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Re: Suggestion for CSS3 selectors (fwd)

From: Andrew Fedoniouk <news@terrainformatica.com>
Date: Thu, 01 May 2008 17:49:44 -0700
Message-ID: <481A6528.40408@terrainformatica.com>
To: Andrei Polushin <polushin@gmail.com>
CC: fantasai <fantasai.lists@inkedblade.net>, "Brian J. Fink" <desertowl23@gmail.com>, dbaron@dbaron.org, www-style@w3.org

Andrei Polushin wrote:
> Andrew Fedoniouk wrote:
>> To resolve final style of the element (child) you need (resolved) 
>> parent style and list of rules matching the child. To find parent 
>> style you need to scan all children first. That is still O(n).
>
> The simplest algorithm I can imagine for now is a two-phase style
> resolution, we scan the whole DOM tree in two phases:
>
> 1. In the first phase, we are noticing the child nodes that match those
> "retroactive" selectors. A reference to such child become recorded by
> its corresponding parent for the later use.
Let's consider selector:
   p.description < a:link

At this first stage we will build a list ( find all a:link and their 
p.description parents )
is a task of complexity O(n*d) where n - number of elements in the DOM, 
d - depth of the DOM tree.
Elements p.description will have a list of CSS rules references 
(selectors and style-defs).

>
> 2. In the second phase, we resolve the style of each node, matching 
> both the
> conventional selectors (as we did it in CSS2), and using the
> previously matched (in phase 1) retroactive selectors.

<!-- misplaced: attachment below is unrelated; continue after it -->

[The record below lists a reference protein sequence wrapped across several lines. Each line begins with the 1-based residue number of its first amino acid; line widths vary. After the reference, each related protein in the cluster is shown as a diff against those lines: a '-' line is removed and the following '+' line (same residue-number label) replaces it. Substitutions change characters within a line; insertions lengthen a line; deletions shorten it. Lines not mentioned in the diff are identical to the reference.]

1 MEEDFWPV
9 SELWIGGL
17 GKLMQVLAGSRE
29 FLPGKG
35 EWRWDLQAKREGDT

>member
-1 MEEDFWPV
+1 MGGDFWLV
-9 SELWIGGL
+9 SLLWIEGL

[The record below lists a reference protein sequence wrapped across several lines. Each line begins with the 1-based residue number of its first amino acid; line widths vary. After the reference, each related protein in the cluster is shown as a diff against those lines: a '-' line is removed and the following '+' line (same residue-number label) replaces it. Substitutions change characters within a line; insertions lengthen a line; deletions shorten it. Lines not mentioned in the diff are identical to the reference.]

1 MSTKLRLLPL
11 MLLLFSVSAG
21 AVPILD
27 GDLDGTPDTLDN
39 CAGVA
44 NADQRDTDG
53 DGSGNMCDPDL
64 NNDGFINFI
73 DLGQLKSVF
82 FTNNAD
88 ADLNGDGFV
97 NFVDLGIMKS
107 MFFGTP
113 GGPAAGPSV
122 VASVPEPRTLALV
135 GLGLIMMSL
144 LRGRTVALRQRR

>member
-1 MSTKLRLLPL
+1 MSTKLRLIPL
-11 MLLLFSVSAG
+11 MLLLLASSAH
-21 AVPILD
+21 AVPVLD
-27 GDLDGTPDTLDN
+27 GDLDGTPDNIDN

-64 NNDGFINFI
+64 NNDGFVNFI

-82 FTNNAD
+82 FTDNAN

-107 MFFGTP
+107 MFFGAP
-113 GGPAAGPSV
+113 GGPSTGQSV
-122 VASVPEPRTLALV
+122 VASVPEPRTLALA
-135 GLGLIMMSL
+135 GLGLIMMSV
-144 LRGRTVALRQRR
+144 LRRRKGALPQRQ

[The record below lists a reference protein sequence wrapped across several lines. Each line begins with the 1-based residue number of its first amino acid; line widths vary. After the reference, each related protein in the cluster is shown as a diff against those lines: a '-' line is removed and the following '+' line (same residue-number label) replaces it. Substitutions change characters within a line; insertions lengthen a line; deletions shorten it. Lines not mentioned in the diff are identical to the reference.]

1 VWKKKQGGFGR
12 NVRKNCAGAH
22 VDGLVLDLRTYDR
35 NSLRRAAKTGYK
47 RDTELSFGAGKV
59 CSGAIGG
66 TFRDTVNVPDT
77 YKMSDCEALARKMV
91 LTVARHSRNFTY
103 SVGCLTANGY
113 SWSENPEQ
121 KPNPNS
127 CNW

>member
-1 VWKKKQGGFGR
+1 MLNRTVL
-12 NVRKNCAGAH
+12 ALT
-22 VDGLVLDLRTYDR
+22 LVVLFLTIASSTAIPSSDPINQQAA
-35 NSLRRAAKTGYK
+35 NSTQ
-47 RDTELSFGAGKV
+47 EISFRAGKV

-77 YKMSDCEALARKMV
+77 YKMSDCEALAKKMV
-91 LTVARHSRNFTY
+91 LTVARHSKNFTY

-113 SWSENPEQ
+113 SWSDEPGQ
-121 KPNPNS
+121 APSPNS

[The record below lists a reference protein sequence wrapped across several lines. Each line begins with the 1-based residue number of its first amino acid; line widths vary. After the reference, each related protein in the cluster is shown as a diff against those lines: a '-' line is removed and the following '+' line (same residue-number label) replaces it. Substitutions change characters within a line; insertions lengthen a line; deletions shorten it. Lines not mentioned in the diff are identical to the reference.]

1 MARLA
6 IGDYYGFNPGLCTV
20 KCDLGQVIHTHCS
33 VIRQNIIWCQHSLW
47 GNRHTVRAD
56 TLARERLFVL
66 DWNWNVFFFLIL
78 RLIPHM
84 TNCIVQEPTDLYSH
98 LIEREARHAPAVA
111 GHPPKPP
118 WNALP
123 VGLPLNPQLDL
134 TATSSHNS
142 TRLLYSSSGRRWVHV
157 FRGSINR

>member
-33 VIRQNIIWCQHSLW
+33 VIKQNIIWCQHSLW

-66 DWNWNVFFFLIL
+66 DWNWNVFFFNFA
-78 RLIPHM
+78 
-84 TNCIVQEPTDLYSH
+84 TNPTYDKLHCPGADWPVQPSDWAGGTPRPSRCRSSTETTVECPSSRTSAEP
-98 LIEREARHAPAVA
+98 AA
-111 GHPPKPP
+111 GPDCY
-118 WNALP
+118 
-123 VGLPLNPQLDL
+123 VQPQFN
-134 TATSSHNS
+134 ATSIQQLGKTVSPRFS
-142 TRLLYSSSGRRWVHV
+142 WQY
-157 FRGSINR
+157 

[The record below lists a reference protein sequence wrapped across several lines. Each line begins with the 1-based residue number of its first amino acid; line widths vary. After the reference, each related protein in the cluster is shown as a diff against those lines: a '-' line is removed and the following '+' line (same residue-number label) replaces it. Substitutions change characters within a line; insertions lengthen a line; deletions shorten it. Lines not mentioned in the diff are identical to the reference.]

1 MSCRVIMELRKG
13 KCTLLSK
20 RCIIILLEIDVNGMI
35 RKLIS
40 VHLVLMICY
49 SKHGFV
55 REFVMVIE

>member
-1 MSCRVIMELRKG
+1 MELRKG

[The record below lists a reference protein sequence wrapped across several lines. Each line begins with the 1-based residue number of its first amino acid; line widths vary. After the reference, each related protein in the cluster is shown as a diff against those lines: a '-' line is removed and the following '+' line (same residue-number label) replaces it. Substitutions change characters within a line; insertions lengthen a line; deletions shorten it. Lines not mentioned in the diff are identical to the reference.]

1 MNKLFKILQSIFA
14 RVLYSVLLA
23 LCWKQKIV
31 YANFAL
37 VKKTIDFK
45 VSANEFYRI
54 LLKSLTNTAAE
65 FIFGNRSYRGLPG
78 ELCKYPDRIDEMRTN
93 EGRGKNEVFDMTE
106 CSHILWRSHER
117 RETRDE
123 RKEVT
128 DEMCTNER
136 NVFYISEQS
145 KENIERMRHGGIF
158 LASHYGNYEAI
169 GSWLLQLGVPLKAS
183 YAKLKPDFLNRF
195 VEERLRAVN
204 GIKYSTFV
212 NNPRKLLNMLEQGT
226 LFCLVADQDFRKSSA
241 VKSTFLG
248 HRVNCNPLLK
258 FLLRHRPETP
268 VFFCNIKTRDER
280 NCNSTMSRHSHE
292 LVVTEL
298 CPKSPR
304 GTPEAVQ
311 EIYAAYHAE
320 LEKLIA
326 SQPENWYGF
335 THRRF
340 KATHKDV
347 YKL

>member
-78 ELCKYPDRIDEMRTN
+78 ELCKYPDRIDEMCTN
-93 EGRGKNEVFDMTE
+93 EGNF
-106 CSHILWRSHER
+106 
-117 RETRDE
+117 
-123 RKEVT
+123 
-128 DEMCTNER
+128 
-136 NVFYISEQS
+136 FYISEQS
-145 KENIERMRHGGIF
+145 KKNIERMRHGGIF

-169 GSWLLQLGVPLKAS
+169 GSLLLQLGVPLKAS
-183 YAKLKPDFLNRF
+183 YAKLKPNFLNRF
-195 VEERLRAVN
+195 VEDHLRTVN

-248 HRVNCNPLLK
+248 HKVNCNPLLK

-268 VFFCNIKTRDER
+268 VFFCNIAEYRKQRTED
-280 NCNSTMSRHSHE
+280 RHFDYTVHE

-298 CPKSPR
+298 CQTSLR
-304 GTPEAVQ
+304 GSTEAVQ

Complexity of this stage is also close to O(n*d) so, indeed, we will 
have a better picture:
  O(2*n*d) with the price of rules list maintainance for each DOM element.
That is caching commonly used for O(n*n) problems solving.

That appears as better but still not that good. For dynamic updates  
(e.g. a:hover) you will need
to recalculate styles not only of descendants/sibling but also for all 
elements in parent containers - potentially the whole
tree.
>
> The complexity of two-phase scan is O(2n).
>
> In practice, the algorithm could be more optimistic: it could perform the
> style resolution in the first phase, in assumption that the node does not
> contain any child that matches a retroactive selector. In case when such
> match actually occurs, the style of the corresponding parent (with all 
> children) should be invalidated, and the matched child should become 
> "noticed" by the parent, thus effectively switching the algorithm into
> two-phase scanning mode.
>
>
>> ---
>> Gentlemen, do we have real life samples of where this feature is 
>> required?
>
> Not sure whether it'll count for "real life sample", but the most recent
> request from the web author was [1], and in its follow-up [2] he says 
> that
> he uses JavaScript instead. That claim may also prove that the practical
> implementation is possible.
>
> [1]: http://lists.w3.org/Archives/Public/www-style/2007Apr/0105.html
> [2]: http://lists.w3.org/Archives/Public/www-style/2007Apr/0206.html
>
As far as I understand that is primarily for dynamic updates. So what 
about this
(css-action-script):

p.description a:link
{
  on-hover-enter: nearest-parent( p.description )[highlight] = "";
  on-hover-leave: nearest-parent( p.description )[highlight] = undefined;
}
p.description[highlight] { background: yellow; }

This will solve other problems like:
when hover on link a.one highlight element div.second when
div.second and a.one not in parent/child relationship.

At least this approach will not make things worse than they are now.

--
Andrew Fedoniouk.
http://terrainformatica.com
Received on Friday, 2 May 2008 00:50:33 GMT

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